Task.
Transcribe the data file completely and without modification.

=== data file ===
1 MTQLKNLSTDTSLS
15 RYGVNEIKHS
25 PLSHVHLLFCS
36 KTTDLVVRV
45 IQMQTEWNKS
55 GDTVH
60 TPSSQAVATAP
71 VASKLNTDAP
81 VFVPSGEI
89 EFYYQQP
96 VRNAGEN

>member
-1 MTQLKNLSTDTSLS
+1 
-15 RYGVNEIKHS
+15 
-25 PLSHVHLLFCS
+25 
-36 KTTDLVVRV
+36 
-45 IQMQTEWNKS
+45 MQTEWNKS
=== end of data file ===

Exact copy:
1 MTQLKNLSTDTSLS
15 RYGVNEIKHS
25 PLSHVHLLFCS
36 KTTDLVVRV
45 IQMQTEWNKS
55 GDTVH
60 TPSSQAVATAP
71 VASKLNTDAP
81 VFVPSGEI
89 EFYYQQP
96 VRNAGEN

>member
-1 MTQLKNLSTDTSLS
+1 
-15 RYGVNEIKHS
+15 
-25 PLSHVHLLFCS
+25 
-36 KTTDLVVRV
+36 
-45 IQMQTEWNKS
+45 MQTEWNKS